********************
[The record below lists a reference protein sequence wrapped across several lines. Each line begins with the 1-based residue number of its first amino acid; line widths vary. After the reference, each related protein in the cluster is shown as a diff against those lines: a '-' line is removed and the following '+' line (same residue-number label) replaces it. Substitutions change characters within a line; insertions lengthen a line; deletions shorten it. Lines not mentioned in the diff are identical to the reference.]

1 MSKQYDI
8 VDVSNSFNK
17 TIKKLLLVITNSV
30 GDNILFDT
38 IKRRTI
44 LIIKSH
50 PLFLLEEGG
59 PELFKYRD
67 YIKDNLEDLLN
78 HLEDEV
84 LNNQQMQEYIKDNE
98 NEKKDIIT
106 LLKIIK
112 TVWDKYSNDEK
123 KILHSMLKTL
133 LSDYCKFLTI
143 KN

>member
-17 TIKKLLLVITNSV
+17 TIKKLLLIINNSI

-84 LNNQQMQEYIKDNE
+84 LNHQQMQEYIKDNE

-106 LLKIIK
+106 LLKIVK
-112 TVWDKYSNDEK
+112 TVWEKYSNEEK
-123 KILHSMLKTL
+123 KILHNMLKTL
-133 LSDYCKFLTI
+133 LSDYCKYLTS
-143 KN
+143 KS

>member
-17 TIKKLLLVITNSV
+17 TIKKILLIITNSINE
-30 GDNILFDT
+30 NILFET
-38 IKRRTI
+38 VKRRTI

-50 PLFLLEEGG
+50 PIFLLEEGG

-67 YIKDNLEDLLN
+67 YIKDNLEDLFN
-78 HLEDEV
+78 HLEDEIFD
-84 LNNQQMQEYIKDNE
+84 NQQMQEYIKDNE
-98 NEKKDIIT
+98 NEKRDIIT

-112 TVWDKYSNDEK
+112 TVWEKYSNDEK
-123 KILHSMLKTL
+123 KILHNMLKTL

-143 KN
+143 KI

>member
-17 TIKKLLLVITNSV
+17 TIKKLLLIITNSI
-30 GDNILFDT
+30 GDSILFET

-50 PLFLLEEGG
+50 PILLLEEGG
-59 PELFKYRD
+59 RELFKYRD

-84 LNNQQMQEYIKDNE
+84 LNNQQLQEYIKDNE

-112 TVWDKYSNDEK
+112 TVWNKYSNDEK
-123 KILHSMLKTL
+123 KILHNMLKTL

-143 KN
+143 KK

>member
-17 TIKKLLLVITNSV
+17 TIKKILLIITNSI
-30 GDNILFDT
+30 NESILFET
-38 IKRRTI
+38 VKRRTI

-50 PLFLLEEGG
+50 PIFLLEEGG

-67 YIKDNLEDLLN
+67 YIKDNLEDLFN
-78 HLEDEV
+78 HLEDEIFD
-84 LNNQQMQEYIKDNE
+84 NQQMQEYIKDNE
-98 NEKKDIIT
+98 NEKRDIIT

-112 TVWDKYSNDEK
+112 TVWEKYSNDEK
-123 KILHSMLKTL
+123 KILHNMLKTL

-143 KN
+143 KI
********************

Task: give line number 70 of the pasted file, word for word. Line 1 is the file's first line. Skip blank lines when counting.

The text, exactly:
-123 KILHSMLKTL